BANGKOK (Reuters) - Myanmar’s army and ethnic Kachin rebels clashed for an eighth day on Thursday in mountains near the border with China and hundreds of people fled, Kachin sources said, while Beijing urged the warring sides to defuse the volatile outbreak.
The risk of fighting spreading in the heavily militarised border region is a particular worry for China, which is building oil and gas pipelines that will span its Southeast Asian neighbour to improve energy security.
Townships close to two Chinese-built hydroelectric dams held by Kachin separatists were emptying fast, with an estimated 2,000 people sheltering in a camp run by the Kachin Independence Organisation (KIO), the rebels’ political arm.
Some 7,000 more had set up tents and shelters in the jungle along the troubled frontier and others had crossed into China, said Lahpai Naw Din, head of the Thai-based Kachin News Group, citing sources on the ground.
“Many have fled their homes after reports of reinforcements being sent by the government. Everyone fears the clashes will escalate into heavy fighting and that they will be targeted by troops,” he said, adding the number of casualties was not known.
The fighting, which began last Thursday, has killed at least four people according to the Washington-based U.S. Campaign for Burma.
“We are paying attention to the situation in Myanmar near the border area. We urge the two parties to exercise restraint and prevent the escalation of the situation, and resolve the relevant disputes through peaceful negotiations,” the Chinese Foreign Ministry spokesman Hong Lei told a regular news conference in Beijing.
Hong said China was giving humanitarian help to residents from Myanmar who had fled, but he gave no details on their number or condition.
A spokesman for the KIO’s War Office in Kachin State confirmed there had been no let-up in the fighting.
The KIO battled the central government for decades but agreed to a cease-fire in 1994 under which their fighters were allowed to keep their arms.
But tension has been rising since last year, largely because the Kachin have been resisting government pressure to fold their men into a state-run border security force.
Information is difficult to obtain from the remote northern Myanmar states of Kachin and Shan and the country’s military-backed government has made no mention of the conflict in any of the newspapers or television channels it controls.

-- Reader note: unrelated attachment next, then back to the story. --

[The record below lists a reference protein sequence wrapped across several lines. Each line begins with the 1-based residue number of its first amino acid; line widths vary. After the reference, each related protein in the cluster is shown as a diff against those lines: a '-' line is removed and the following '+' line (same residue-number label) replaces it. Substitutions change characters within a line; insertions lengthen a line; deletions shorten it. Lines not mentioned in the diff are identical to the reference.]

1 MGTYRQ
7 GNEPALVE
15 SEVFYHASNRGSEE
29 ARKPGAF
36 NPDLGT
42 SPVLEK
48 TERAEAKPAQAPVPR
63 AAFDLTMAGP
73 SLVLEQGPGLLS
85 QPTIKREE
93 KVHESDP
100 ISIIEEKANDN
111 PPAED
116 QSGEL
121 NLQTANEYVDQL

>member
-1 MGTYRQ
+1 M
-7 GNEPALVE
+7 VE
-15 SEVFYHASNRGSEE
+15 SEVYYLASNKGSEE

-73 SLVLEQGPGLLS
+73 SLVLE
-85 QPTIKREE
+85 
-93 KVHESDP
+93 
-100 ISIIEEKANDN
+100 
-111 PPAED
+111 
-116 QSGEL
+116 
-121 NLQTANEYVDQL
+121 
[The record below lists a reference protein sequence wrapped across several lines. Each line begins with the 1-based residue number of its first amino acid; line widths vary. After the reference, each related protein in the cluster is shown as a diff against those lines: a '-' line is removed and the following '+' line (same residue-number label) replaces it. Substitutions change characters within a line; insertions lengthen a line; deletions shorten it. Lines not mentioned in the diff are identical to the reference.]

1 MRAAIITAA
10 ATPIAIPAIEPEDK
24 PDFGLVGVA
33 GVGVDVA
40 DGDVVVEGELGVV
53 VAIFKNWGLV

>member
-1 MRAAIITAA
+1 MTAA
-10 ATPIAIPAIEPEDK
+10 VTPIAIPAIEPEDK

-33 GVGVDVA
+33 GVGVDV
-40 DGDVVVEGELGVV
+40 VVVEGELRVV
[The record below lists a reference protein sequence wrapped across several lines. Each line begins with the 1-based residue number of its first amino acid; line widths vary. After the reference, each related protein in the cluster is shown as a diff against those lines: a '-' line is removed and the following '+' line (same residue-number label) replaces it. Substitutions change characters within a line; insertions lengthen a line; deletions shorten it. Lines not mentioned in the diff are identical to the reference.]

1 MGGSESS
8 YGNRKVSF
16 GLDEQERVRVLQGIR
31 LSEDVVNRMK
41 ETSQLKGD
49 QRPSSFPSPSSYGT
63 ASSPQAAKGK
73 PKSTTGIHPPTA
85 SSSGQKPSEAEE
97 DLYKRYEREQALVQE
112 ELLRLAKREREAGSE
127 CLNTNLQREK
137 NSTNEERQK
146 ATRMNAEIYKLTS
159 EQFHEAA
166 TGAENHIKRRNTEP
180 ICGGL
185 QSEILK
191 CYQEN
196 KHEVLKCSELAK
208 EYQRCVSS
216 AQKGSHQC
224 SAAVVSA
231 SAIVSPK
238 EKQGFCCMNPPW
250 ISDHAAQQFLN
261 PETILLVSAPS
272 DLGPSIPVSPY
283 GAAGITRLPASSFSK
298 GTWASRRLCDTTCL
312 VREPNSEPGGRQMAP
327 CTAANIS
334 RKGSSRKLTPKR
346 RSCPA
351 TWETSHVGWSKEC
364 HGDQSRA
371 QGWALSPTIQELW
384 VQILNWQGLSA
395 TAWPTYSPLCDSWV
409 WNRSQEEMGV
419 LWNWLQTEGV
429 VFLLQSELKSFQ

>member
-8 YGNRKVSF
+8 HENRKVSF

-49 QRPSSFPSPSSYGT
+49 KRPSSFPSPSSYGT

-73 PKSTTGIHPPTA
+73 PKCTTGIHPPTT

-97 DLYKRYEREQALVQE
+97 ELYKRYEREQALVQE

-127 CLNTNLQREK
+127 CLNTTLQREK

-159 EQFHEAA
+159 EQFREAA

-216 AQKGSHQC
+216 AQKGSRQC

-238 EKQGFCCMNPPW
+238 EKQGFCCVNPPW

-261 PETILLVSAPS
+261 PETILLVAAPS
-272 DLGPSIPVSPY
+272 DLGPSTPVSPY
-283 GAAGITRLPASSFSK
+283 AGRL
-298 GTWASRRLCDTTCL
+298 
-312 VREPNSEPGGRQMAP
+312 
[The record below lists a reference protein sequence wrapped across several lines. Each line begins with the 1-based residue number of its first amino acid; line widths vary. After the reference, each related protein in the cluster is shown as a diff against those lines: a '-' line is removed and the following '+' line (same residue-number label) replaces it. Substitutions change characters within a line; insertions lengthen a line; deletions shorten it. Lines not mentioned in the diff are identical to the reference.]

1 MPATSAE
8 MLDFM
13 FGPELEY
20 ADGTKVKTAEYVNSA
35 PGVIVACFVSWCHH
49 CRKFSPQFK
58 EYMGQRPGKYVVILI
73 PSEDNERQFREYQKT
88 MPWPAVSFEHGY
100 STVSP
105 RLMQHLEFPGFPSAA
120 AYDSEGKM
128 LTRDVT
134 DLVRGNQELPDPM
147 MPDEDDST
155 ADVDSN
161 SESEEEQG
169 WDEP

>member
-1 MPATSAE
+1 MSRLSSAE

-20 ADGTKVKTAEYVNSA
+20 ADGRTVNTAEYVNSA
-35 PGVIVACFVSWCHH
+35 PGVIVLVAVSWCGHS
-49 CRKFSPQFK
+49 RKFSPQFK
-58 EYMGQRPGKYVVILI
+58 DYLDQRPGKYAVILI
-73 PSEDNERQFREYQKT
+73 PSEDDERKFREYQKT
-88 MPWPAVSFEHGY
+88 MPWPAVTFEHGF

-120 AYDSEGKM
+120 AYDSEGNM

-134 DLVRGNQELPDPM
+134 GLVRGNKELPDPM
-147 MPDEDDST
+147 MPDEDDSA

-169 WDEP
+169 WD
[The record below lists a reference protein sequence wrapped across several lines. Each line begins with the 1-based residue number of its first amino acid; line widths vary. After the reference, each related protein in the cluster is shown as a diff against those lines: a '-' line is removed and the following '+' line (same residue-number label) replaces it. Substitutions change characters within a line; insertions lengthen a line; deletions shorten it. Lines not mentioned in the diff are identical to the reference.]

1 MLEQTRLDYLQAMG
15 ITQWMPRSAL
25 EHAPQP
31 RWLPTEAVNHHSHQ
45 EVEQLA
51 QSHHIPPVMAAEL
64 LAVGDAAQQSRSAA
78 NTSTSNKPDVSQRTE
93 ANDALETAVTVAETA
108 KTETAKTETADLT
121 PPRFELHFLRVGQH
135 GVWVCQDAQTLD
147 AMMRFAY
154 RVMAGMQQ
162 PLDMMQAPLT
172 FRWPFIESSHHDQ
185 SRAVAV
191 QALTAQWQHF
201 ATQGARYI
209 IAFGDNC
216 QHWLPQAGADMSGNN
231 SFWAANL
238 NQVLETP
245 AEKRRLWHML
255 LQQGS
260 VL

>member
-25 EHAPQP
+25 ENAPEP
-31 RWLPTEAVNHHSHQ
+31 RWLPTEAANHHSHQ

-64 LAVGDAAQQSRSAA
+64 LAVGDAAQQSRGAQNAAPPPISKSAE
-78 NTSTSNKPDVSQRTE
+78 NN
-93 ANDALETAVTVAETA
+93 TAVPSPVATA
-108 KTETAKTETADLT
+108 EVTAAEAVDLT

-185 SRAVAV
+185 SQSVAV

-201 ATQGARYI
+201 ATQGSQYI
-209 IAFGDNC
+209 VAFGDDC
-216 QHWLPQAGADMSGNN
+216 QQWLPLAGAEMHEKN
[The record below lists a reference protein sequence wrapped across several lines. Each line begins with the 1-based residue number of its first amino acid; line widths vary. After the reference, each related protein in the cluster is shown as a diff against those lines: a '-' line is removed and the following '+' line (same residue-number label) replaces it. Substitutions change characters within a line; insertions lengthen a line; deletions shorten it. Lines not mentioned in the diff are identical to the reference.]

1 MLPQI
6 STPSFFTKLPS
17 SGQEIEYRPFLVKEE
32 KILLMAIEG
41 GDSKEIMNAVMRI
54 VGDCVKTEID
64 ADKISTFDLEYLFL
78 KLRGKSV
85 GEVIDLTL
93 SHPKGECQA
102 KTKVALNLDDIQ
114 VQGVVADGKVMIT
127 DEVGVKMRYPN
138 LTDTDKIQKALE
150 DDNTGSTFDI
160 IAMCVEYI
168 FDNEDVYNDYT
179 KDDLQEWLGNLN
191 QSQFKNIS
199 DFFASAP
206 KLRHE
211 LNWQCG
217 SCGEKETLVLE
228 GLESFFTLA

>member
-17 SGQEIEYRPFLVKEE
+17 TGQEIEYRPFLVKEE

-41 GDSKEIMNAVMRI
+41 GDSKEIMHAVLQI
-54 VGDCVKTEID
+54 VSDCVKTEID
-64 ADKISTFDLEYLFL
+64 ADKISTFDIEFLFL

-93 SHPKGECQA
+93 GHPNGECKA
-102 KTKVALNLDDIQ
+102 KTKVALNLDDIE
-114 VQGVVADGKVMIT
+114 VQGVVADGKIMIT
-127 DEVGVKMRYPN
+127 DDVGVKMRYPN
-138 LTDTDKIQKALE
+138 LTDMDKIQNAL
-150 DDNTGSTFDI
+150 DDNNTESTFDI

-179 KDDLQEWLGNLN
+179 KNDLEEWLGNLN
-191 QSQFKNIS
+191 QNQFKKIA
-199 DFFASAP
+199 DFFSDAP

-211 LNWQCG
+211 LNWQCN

Analysts say the 10-week old government, Myanmar’s first civilian-led administration in five decades, is intent on seizing control of the rebellious states but is reluctant to engage in conflict with numerous factions at this point.
They say the government is probably under pressure from China, its biggest economic ally, to secure the two hydroelectric plants on the Taping River owned by Datang Corporation, a Chinese state company, which says 90 percent of the power generated will flow into China’s power grid.
Chinese-built dams have been divisive projects, with ethnic minorities in Myanmar seeing the construction as expanding military presence into their territory. Some analysts say Kachin rebels may be trying to hold the dams hostage in return for a share of the revenue from the projects.
The unrest has raised fears the fighting could spread and intensify a wider, decades-old conflict between ethnic minority factions and Myanmar’s army, which has repeatedly ordered rebels to disarm and join the state-run Border Guard Force.
Some small groups have complied, but the larger Shan State Army, Kachin Independence Army and the powerful United Wa State Army, among others, have resisted and vowed to protect the enclaves they have ruled for decades.
Myanmar’s pro-democracy leader, Aung San Suu Kyi, has sought to revive a plan devised by her late father, independence hero Aung San, to grant a degree of self-determination to ethnic minorities but her efforts have been rejected as interference by the country’s uncompromising rulers.
Many Kachin are Christian and their fighters helped British and other allied troops fighting against Japanese forces in what was then known as Burma in World War Two.
Additional reporting by Michael Martina in Beijing; Editing by Alan Raybould and Sanjeev Miglani